Why you’ll get fewer passport stamps than you think traveling through Europe

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When traveling internationally, you can (and should) expect to go through official border checkpoints anytime you cross into a new country; and, in most cases, have your passport stamped before you can proceed. That is, unless you’re in a European region known as the Schengen Area, where the border lines are a bit more blurred — at least when it comes to traveling across them.

What is the Schengen Area?

The Schengen Area was created in 1985 with the signing of the Schengen Agreement, a treaty that eliminated border restrictions between certain European countries. The treaty initially included only five countries; but today, there are 26 member countries, according to Schengen Visa Info. “The [European Union] Schengen Agreement allows for the free and borderless movement between over two dozen nations in Europe,” said Jeff Miller, one of the travelers behind Our Passion For Travel. Once inside the Schengen Area, he said, “travelers can move freely, without the need to pass border controls between these nations.”

Is the Schengen Area synonymous with the European Union?

There is crossover between the Schengen Area and the European Union (E.U.), but they’re not the same thing and don’t serve the same purpose. The former is all about the aforementioned elimination of border restrictions between member countries; while the latter is a political and economic union that consists of overarching judicial, legislative and financial institutions, among other things. “In terms of countries included [in the Schengen Area], it’s not all E.U. countries,” Miller said.

According to the European Travel Information and Authorization System (ETIAS), the E.U. countries of United Kingdom and Ireland are not part of the Schengen Area (and, of course, with Brexit, the U.K. will soon no longer be part of the E.U.). Four Schengen countries (Iceland, Norway, Switzerland and Liechtenstein) and three microstates (Monaco, Vatican City and San Marino) are members of the Schengen Area but not the E.U.

What do you need to enter the Schengen Area?

According to the U.S. State Department, travelers with U.S. passports can currently enter the Schengen Area without a visa (Schengen Visa Info lists the countries whose citizens do need visas) — but that will change in the coming years. As reported by Travel + Leisure, new guidelines going into effect in 2021 will require Americans traveling to the Schengen Area to first acquire an ETIAS visa. According to ETIAS, the online visa application process will be relatively simple and will require a valid U.S. passport as well as payment via credit or debit card; once approved, the visa will be valid for three years.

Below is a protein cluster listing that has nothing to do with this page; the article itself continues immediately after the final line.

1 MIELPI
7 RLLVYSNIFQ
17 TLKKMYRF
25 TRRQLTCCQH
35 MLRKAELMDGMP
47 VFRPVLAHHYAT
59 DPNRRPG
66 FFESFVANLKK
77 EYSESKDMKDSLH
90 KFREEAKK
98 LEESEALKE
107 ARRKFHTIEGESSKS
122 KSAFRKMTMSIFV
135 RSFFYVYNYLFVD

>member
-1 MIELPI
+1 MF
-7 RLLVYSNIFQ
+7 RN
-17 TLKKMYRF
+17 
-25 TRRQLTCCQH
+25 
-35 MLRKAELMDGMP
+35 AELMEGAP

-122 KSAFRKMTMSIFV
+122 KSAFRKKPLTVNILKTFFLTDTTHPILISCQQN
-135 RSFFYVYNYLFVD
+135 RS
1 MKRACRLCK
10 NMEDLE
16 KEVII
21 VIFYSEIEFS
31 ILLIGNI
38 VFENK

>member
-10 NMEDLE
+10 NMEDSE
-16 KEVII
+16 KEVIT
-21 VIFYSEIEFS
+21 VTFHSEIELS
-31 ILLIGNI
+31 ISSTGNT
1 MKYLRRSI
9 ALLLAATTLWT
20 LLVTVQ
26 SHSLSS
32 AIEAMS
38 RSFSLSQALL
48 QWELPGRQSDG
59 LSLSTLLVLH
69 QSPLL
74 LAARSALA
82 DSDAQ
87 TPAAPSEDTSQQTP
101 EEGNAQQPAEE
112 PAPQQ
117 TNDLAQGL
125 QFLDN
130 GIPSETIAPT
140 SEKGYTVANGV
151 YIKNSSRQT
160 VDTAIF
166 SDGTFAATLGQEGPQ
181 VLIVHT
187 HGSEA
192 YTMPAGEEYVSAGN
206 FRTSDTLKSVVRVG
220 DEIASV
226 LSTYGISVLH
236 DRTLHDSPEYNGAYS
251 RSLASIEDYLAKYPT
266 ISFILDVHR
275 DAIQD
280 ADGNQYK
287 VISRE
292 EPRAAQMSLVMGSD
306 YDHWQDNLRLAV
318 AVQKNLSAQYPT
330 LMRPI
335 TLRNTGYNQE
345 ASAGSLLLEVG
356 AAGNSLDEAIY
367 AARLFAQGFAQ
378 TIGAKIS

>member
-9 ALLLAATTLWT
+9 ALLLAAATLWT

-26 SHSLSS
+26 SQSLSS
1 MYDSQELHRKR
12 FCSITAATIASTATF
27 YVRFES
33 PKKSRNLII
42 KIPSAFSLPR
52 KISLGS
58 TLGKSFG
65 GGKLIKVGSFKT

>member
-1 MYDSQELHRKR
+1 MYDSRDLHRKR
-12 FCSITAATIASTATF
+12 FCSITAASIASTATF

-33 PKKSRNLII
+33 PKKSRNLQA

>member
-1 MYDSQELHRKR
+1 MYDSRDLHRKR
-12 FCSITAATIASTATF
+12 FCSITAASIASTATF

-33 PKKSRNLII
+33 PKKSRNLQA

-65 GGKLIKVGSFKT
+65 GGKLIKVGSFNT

Until then, though, you can get into the Schengen Area with a U.S. passport that’s valid for at least 90 days after the date you intend to leave the zone; a “justifiable purpose of travel” (such as tourism); proof of sufficient funds for your stay; and passport validity and other requirements for each of the countries you plan to enter. For the latter, you can find those requirements by searching the State Department website. While you won’t need your passport to move between countries in the Schengen Area, “international visitors should keep their passport with them when visiting any overseas nation,” Miller said. “It is feasible to move freely between Schengen countries without, but you’ll still need it to get in and out of the Schengen zone.” Your stamped passport will also provide proof that you entered the zone legally, in case you run into any issues or questioning.

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How long can you stay in the Schengen Area?

The free movement between Schengen countries doesn’t include a free pass to stay as long as you want. With a U.S passport, you can stay in the area for up to 90 days for tourism or business within any 180-day period. “For longer-term travelers, this means planning your travel efficiently to ensure you do not overstay your welcome in the Schengen zone,” Miller said. “For example, you may visit the Schengen zone in April and stay for the entire month, [then] return home and visit for July and August. This would exhaust the validity of a stay. In October, when the April visit drops off, this would free up another month that could be traveled — it’s a rolling six-month period.” Miller recommended keeping a record of your hotel bookings and other evidence of your time outside of the zone that you can provide to officials if necessary.

If you want to stay longer than 90 days within a 180-day period, you’ll need to apply for a visa; which you can do through the embassy of the country where you plan to spend the most time, according to the State Department.

As with any international travel, the key to having as smooth an experience as possible in the Schengen Area is preparation. Do your research on the countries you’re visiting, the documentation you’ll need, and your tentative itinerary; and be prepared to present all of the necessary information when asked.